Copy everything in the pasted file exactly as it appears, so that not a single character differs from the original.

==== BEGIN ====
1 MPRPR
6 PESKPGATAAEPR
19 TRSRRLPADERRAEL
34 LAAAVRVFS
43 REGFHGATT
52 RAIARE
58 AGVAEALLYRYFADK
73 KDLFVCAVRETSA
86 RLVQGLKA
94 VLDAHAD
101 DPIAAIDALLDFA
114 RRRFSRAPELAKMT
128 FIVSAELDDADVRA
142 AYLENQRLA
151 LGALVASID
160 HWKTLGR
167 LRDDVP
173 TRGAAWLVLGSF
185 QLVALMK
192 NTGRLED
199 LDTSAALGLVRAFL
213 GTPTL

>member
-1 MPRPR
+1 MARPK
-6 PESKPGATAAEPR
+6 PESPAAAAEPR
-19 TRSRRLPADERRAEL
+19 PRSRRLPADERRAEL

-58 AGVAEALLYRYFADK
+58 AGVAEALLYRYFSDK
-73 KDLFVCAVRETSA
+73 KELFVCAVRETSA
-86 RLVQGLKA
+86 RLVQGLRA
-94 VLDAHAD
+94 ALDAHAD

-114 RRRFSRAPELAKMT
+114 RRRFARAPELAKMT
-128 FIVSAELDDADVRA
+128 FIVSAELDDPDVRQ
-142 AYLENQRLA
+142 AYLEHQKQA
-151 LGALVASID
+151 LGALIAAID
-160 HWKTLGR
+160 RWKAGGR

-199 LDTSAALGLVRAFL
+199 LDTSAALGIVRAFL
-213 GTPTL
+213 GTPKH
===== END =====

1 MPRPR
6 PESKPGATAAEPR
19 TRSRRLPADERRAEL
34 LAAAVRVFS
43 REGFHGATT
52 RAIARE
58 AGVAEALLYRYFADK
73 KDLFVCAVRETSA
86 RLVQGLKA
94 VLDAHAD
101 DPIAAIDALLDFA
114 RRRFSRAPELAKMT
128 FIVSAELDDADVRA
142 AYLENQRLA
151 LGALVASID
160 HWKTLGR
167 LRDDVP
173 TRGAAWLVLGSF
185 QLVALMK
192 NTGRLED
199 LDTSAALGLVRAFL
213 GTPTL

>member
-1 MPRPR
+1 MARPK
-6 PESKPGATAAEPR
+6 PESPAAAAEPR
-19 TRSRRLPADERRAEL
+19 PRSRRLPADERRAEL

-58 AGVAEALLYRYFADK
+58 AGVAEALLYRYFSDK
-73 KDLFVCAVRETSA
+73 KELFVCAVRETSA
-86 RLVQGLKA
+86 RLVQGLRA
-94 VLDAHAD
+94 ALDAHAD

-114 RRRFSRAPELAKMT
+114 RRRFARAPELAKMT
-128 FIVSAELDDADVRA
+128 FIVSAELDDPDVRQ
-142 AYLENQRLA
+142 AYLEHQKQA
-151 LGALVASID
+151 LGALIAAID
-160 HWKTLGR
+160 RWKAGGR

-199 LDTSAALGLVRAFL
+199 LDTSAALGIVRAFL
-213 GTPTL
+213 GTPKH